Ultimately, CHSRA made no decisions at the meeting. Presumably, they will take into account the various concerns expressed, and move forward from here as they see fit. What is clear from the concerns expressed is that there is no alternative on the table at this point that satisfies everyone – nor is there likely to be.


Rebirth of Redevelopment in California: Impairing Private Property Rights or Revitalization?

In a 63-13 vote, Assembly Bill 2, authored by Assemblyman Luis Alejo, D-Salinas, passed in the California State Assembly last week. The bill allows for so-called “Community Revitalization Investment Authorities” – essentially redevelopment agencies with a different title – to acquire private property through eminent domain and make it available to big developers with the intent to build grand-scale housing or commercial and retail centers.

Back in 2011, Gov. Jerry Brown shut down redevelopment agencies as part of an attempt to balance the state budget. Now, the rebirth of redevelopment agencies puts many private property advocates in fear of Kelo-style outcomes where big developers and big investing companies back out of the redevelopment plan leaving acres of land vacant and the city in debt.

Howard Ahmanson, Jr., a private property advocate, cautioned that the bill “brings back the right of governments to exercise eminent domain against some private parties in order to resell their property to other private parties.”

Alejo’s reasoning for the rebirth of redevelopment differs greatly from those who oppose it. Alejo argues that the bill is a stepping stone towards revitalization for blighted, lower income neighborhoods where development is needed. He states that when a Community Revitalization Investment Authority is created by a city, county or special district, certain prerequisite conditions must be met. First, redevelopment plans must focus on high unemployment, low income and high crime rate areas. Additionally, one of the following four criteria must also be met:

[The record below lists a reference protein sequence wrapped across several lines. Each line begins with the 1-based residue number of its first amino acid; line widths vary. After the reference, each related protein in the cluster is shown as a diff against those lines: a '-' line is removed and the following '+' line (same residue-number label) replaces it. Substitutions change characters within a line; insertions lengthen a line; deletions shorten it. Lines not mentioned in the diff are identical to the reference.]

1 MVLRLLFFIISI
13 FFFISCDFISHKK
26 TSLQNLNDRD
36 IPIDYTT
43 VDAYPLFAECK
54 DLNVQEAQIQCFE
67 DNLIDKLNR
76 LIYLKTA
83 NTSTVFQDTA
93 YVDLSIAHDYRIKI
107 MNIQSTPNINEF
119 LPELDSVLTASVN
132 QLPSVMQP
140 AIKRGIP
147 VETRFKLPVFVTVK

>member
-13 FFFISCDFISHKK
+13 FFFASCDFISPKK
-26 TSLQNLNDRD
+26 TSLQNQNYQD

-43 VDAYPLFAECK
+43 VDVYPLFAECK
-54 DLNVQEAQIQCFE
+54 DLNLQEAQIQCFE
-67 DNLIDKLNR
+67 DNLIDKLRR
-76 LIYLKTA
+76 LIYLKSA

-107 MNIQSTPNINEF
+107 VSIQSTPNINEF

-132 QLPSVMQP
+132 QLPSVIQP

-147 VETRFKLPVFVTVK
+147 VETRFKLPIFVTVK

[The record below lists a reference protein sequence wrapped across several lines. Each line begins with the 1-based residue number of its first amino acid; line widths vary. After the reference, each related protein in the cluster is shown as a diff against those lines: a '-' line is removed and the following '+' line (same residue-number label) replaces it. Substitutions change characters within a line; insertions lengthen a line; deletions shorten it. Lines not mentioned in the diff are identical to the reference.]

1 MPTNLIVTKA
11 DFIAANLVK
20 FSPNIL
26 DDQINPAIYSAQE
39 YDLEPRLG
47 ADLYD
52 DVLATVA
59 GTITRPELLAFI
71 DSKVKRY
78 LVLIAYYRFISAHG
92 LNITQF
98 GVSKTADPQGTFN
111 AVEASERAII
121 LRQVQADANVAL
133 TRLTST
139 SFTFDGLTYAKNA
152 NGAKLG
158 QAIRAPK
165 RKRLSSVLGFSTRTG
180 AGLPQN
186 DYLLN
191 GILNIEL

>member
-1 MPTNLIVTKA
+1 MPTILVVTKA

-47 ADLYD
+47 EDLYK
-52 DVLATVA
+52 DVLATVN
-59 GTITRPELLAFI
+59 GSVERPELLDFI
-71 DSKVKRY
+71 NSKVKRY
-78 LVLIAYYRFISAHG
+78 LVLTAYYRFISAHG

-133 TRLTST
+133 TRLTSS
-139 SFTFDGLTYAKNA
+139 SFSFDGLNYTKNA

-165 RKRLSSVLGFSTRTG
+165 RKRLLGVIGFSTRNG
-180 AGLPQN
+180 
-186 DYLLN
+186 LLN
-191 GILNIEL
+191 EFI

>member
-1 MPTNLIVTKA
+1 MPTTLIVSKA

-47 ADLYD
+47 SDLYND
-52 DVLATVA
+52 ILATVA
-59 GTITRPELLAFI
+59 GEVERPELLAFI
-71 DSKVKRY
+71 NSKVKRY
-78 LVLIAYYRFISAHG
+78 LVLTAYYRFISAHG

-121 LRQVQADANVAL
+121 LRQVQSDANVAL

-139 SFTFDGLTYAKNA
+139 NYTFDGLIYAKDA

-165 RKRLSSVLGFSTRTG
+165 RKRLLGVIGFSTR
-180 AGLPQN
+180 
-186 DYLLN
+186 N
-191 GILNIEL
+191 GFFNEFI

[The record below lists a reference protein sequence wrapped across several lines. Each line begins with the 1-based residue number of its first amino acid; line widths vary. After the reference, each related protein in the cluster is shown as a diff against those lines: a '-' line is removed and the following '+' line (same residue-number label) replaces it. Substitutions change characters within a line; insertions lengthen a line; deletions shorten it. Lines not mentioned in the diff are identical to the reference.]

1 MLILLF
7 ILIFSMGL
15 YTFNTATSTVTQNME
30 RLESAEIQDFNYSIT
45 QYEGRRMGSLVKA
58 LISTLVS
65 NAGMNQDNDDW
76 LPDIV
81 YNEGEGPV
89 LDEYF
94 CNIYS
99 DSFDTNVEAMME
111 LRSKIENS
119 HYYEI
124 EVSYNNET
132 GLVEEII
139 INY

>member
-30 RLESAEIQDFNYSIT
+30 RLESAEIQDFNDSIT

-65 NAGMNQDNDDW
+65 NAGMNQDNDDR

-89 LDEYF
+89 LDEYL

• Unemployment is at least 3% higher that statewide median unemployment rate
  • Crime rate is 5% higher than statewide median crime rate
  • Deteriorated or inadequate infrastructures like streets, sidewalks, water supply, sewer treatment or processing, and parks
  • Deteriorated commercial or residential structures

While this may look good on its face to some, Ahmanson argues – and we believe rightly so – that the property rights for the lower middle class and poor would be infringed while “only new and wealthy suburbs would be potentially spared from ‘redevelopment.’”

Assemblywoman Melissa Melendez, R-Lake Elsinore, agrees. As one of the 13 voters against the bill she believes that while she understands her colleagues’ interest in redevelopment as an effort to counter blighted neighborhoods, she refuses to support legislation that trumps private property rights.

Alejo is persistent in arguing that the bill is needed for disadvantaged communities. Opponents argue that although disadvantaged neighborhoods need to combat such issues as blight (deteriorated residential and commercial areas), there are other avenues the State can take in order to achieve revitalization. The question is whether it is necessary to use eminent domain and leave open the possibility of eminent domain abuse.

California High Speed Rail Project: Relocation Considerations for Displaced Businesses, Farms and Non-Profits

The California High Speed Rail project has been slowly, but surely, picking up its pace of property acquisition in the Central Valley. So far, the State Public Works Board has adopted 192 resolutions of necessity declaring the CHSRA’s intent to file eminent domain actions in court to acquire properties.  Last month alone, CHSRA approved resolutions of necessity for 16 more parcels and approval was pending for 14 more parcels. This month, the State Public Works Board considered the adoption of resolutions for 23 more parcels.

Although CHSRA has a long way to go in acquiring the bulk of the land it requires in the Central Valley, many Central Valley residents and businesses are currently facing acquisition and relocation, and are entitled to seek compensation for both. For acquisition of commercial property, including farms and nonprofit organizations, owners may be challenged with relocating their businesses, including equipment and personal property connected to the functionality of the business.